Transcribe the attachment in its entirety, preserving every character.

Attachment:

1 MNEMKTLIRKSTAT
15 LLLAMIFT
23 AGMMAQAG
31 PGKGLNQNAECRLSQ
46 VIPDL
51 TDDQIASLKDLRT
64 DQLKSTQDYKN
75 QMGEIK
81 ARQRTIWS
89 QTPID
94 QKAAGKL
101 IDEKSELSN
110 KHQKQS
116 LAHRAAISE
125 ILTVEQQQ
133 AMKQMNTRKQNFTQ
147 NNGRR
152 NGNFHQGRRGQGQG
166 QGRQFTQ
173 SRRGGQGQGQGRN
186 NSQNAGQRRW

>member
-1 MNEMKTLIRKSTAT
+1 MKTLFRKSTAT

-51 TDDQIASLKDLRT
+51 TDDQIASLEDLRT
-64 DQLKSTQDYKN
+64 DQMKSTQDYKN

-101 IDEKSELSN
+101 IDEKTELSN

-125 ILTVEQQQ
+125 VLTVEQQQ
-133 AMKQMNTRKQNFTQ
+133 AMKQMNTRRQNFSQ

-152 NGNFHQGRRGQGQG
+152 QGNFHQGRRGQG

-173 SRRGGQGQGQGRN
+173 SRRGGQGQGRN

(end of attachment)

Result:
1 MNEMKTLIRKSTAT
15 LLLAMIFT
23 AGMMAQAG
31 PGKGLNQNAECRLSQ
46 VIPDL
51 TDDQIASLKDLRT
64 DQLKSTQDYKN
75 QMGEIK
81 ARQRTIWS
89 QTPID
94 QKAAGKL
101 IDEKSELSN
110 KHQKQS
116 LAHRAAISE
125 ILTVEQQQ
133 AMKQMNTRKQNFTQ
147 NNGRR
152 NGNFHQGRRGQGQG
166 QGRQFTQ
173 SRRGGQGQGQGRN
186 NSQNAGQRRW

>member
-1 MNEMKTLIRKSTAT
+1 MKTLFRKSTAT

-51 TDDQIASLKDLRT
+51 TDDQIASLEDLRT
-64 DQLKSTQDYKN
+64 DQMKSTQDYKN

-101 IDEKSELSN
+101 IDEKTELSN

-125 ILTVEQQQ
+125 VLTVEQQQ
-133 AMKQMNTRKQNFTQ
+133 AMKQMNTRRQNFSQ

-152 NGNFHQGRRGQGQG
+152 QGNFHQGRRGQG

-173 SRRGGQGQGQGRN
+173 SRRGGQGQGRN